Effort to send D-Day veterans back to France
An effort to send D-Day veterans to Normandy for the 70th anniversary celebrations is having difficulty raising the money required.
Filmmaker and Nova Scotia native Allan Cameron is continuing to raise funds to send surviving North Nova Scotia Highlanders to the 70th anniversary of the D-Day landings in Normandy in June. Cameron, shown talking to re-enactors in Authie, France in 2012, said fundraising has only come up with $3,000 of the $27,000 needed.
AMHERST – A fundraising effort to send surviving members of the North Nova Scotia Highlanders back to Normandy after 70 years is falling well short of its $27,000 goal.
Filmmaker Allan Cameron, who operates Veterans Voices of Canada, has been working since last July to raise the money required to send a group of veterans to France for the 70th anniversary of the D-Day landings in June 1944.
Cameron has been collecting donations on his Return to Normandy 2014 page at gofundme.com/normandy2014 and has been selling copies of a DVD, The Fighting North Novies: Into the Fire, he made about the North Nova Scotia Highlanders to raise the money.
Unfortunately, donations and sales haven’t been what he expected and the efforts seems to have stalled around the $3,000 mark.
“A year goes by really quickly. When we started this last summer I knew the time would go by fast. I was just hoping we’d get good funding coming in and I figured by this point we’d have most of it would be taken care of,” Cameron said. “We were sort of hoping we’d be in a position where we were just waiting to go.”
Cameron said Return to Normandy 2014 hopes to take to France members who served with the North Novies or family members of the original members of one of Nova Scotia’s most famed regiments.
He said the tour will include visiting areas significant to the North Novies in the Normandy area as well as laying wreaths at ceremonial tributes and dedications.
Joining him on the trip will be North Nova Scotia Highlanders Regimental Museum curator Ray Coulson, Scott Moore and George Manthorne of the First Battalion Nova Scotia Highlanders as well as piper and a nurse.
They’ll be joined by D-Day veterans Earl Jewers and Ralph McCallum of the Truro area.
Cameron said the federal government is putting money toward the travel of 180 veterans across Canada who are going and his campaign will benefit from that. He’s not sure what the final federal funding will be, but understands there’s going to be a “significant” gap.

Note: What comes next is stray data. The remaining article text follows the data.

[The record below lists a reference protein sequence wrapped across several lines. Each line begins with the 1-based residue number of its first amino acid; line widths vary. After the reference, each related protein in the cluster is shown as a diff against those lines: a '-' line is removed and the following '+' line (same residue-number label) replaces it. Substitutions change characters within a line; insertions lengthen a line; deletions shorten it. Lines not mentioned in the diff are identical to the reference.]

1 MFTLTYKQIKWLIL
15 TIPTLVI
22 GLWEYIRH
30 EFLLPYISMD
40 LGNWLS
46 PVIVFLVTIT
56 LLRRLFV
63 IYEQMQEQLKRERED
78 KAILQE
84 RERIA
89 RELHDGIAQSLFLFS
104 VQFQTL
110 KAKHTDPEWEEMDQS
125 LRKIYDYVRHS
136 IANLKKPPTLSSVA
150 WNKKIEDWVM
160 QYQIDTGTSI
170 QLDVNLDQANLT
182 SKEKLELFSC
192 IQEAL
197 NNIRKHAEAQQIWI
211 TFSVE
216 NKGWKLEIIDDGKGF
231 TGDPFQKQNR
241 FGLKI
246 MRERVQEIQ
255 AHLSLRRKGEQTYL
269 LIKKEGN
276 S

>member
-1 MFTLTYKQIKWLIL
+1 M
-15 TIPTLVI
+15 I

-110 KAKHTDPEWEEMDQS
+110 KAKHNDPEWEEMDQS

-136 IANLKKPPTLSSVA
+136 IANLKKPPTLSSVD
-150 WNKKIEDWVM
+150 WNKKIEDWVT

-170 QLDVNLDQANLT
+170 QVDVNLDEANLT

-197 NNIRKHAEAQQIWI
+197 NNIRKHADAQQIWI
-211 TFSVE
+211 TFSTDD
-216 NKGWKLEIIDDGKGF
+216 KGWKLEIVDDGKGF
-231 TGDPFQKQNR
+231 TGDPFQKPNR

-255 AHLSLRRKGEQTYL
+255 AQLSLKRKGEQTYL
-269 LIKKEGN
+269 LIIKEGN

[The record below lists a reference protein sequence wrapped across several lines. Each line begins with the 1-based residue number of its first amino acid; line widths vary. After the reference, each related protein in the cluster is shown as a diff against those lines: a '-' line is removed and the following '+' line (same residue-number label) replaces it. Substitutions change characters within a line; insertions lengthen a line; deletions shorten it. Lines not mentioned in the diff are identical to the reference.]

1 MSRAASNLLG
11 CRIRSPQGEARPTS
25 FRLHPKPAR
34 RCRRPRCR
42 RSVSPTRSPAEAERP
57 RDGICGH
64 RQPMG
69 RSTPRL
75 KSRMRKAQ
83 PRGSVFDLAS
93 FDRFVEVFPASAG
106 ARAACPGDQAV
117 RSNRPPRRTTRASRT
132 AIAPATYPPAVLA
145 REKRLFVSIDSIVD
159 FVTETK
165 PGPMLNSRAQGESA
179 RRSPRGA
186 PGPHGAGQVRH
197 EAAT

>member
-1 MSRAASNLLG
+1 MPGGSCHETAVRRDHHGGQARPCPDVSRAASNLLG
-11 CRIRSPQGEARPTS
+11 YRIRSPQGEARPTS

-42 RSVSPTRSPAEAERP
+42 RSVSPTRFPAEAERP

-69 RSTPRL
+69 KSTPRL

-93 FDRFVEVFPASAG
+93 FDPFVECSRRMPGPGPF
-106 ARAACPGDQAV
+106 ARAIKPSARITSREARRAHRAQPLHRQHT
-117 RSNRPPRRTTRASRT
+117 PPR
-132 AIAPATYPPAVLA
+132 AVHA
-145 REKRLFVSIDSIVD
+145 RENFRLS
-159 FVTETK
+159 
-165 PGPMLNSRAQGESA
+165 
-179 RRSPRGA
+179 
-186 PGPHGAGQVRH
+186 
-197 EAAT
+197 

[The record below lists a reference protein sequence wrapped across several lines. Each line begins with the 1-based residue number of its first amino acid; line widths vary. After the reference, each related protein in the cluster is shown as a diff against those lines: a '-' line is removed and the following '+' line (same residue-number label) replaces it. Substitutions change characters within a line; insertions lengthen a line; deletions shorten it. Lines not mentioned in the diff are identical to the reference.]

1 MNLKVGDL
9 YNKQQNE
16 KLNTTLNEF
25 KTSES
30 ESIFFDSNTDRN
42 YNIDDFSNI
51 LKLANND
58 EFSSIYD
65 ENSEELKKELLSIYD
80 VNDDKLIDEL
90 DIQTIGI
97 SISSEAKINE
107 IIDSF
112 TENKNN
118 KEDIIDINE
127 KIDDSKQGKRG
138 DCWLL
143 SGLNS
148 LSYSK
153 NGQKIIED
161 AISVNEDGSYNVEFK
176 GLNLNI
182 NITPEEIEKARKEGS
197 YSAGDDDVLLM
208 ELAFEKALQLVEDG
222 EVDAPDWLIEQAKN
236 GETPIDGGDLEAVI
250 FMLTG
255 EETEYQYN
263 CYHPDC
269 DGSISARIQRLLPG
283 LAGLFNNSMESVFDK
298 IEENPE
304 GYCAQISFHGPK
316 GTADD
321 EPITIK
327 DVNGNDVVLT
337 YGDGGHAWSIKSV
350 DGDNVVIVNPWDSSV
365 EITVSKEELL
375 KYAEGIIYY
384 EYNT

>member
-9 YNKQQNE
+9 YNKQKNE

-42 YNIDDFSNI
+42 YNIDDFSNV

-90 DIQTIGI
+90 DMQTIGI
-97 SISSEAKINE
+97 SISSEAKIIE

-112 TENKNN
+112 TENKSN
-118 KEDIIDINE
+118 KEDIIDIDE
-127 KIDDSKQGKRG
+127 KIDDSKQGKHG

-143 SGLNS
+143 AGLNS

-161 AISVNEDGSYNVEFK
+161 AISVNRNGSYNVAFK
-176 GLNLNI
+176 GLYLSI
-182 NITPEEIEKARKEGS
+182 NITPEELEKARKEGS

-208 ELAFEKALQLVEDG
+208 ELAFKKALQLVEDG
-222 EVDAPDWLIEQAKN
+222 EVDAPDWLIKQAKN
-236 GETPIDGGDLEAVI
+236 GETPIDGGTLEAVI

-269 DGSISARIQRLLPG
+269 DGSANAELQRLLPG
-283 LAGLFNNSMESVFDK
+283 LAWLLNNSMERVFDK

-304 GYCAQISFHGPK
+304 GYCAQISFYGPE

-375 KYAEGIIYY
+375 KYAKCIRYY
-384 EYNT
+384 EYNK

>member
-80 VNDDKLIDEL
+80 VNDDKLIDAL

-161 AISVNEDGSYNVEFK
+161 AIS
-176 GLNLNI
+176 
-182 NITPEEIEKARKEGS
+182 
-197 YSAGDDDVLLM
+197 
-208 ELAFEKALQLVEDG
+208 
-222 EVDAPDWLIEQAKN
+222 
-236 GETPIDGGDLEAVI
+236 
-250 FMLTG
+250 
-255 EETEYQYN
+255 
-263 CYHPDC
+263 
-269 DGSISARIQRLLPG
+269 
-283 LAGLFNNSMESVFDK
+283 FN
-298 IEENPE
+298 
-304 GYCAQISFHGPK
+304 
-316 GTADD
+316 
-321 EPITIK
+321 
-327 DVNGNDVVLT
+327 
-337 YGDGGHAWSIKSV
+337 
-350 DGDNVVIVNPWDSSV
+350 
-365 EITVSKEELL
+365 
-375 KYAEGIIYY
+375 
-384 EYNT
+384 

Copies of the North Novies’ DVD are still being sold and there will be a canvass of local companies to help send the group to France. He said he will send DVDs to the companies that make donations.
Cameron said five of the eight veterans featured on the DVD have died since it was produced.
“We’re all Nova Scotians and this documentary is about the North Nova Scotia Highlanders. We should all know who the North Nova Scotia Highlander were and what they sacrificed so long ago,” he said.
Cameron said tax receipts will be issued upon request for donations of $100 or more.
He said he has also been attending gun shows near his Sylvan Lake, Alberta home to raise donations and sell DVDs.
DVDs are $27.20 each including shipping.
Donations can also be made to Moore or Manthorne or at the regimental museum.
Cameron plans to photograph and film the ceremonies.
“Once we get over there it’s a pretty big deal for the North Novies. It’s probably going to be the last time anything like this will happen while we have the veterans who were there with us on the ground,” Cameron said. “I can’t think of a better way of saying thanks to those who are still living than to do what we’re doing over there in June. If I were a millionaire I wouldn’t be doing what I’m doing, it would be all taken care of. This is so important and we don’t do it we’re going to have some disappointed guys. We have to see this through to the end.”
Donations can also be sent to Return to Normandy 2014, c/o Allan Cameron, 94 Wildrose Dr., Sylvan Lake, Alta. T4S 2L8